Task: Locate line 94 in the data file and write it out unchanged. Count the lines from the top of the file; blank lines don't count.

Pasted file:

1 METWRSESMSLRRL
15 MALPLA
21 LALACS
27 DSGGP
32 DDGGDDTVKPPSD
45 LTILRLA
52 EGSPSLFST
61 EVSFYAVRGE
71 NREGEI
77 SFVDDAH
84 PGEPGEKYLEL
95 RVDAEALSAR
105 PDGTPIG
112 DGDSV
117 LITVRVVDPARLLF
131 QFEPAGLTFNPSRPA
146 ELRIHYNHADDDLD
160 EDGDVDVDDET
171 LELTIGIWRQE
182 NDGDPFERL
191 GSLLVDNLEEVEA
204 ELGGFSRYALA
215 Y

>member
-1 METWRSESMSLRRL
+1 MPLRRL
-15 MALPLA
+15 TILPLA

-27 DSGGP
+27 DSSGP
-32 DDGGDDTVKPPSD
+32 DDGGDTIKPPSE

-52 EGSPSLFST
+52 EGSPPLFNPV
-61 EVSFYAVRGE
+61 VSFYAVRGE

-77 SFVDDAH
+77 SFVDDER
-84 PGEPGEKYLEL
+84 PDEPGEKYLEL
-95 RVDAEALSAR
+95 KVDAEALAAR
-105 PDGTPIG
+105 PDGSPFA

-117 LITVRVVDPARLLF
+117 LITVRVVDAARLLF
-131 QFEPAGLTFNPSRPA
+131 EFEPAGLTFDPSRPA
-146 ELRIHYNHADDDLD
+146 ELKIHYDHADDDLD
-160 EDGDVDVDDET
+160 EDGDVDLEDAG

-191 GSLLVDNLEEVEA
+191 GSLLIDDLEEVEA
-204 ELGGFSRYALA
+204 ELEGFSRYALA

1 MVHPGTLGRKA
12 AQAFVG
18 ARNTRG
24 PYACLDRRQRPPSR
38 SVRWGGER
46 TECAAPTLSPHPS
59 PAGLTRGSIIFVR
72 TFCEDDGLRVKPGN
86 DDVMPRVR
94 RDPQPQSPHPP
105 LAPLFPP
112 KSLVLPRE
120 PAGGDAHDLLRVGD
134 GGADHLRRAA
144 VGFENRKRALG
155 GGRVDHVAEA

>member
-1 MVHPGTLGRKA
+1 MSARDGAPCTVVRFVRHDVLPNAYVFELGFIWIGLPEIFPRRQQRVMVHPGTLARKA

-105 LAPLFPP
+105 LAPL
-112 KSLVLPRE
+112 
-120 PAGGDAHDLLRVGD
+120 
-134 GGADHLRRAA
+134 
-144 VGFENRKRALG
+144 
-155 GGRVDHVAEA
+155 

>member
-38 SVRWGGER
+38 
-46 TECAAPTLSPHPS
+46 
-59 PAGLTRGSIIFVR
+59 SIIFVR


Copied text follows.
+59 SIIFVR